Digital computers have given us much insight into human information processing, including of late why we are different. A recent book (Montague, Read. (2006). Why Choose This Book? New York: Penguin Publishing Group) examines human information processing - why and how it evolved to be so different from the computer on which I’m typing this.
The basic premise is that digital computers were created with little constraint on power consumption; whereas humans developed to run essentially on stored energy whose replenishment (food) was uncertain. Minimizing energy consumption drove development of the human brain (which also prevents your head from catching on fire). It is estimated that power consumption for the human brain is about 20 watts.
The author considered what type of computing machine might be developed if the goal is to minimize energy consumption. He came up with several principles.
So be careful in making analogies between the information processing of computers and humans. Different constraints in the development of each (i.e., power consumption) has created two very different ways of processing information. In addition, understand how the human will be using the information presented, slow, imprecise, matching to models, and oriented toward goals.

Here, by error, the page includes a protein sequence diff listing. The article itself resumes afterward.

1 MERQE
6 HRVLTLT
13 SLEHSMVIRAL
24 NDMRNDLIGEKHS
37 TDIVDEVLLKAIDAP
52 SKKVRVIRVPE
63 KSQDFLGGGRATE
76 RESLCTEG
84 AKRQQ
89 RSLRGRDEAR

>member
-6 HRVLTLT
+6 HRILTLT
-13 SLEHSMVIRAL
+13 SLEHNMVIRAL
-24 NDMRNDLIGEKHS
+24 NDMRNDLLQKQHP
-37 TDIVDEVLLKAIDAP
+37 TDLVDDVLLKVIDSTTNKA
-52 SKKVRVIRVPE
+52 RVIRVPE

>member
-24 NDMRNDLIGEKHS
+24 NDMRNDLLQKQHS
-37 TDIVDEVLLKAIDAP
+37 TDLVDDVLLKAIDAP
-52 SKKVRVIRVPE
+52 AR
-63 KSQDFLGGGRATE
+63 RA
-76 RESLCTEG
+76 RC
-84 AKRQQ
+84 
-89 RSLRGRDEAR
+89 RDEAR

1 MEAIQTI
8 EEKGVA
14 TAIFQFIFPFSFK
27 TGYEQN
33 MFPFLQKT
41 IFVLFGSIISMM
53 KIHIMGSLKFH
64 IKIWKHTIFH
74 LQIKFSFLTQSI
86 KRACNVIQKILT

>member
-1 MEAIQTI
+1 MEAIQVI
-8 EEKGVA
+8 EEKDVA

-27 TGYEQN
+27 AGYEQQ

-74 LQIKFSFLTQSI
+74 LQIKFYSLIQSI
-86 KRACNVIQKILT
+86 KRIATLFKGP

Copyright © 2008 Beville Engineering, Inc. , All Rights Reserved
RELATED EXTERNAL MEDIA
|Consortium Reports New Findings on Alarm Rates||Automation World|
|How Many Alarms Can An Operator Handle||Chemical Processing|
|Impact of Alarm Rates and Interface Design on Operator Performance||Automation World|
|Operator Interfaces: Moving from Comfortable to Most Effective||Automation World|
|Operator Performance as a Function of Alarm Rate and Interface Design||Mesa.org|
This year's Fall meeting for the Center for Operator Performance will be October 24-26 in Corpus Christi. For more information, please contact Lisa Via. Guests are always welcome!
Our summer newsletter is now available. Click here!
Take our short survey on operator span of control. Click here (new window)
David Strobhar's book, "Human Factors in Process Plant Operation," is now available in both hardcover and Kindle e-book.
Copyright © 1996-2019 Beville Engineering, Inc. All rights reserved. (937)434-1093. Beville@Beville.com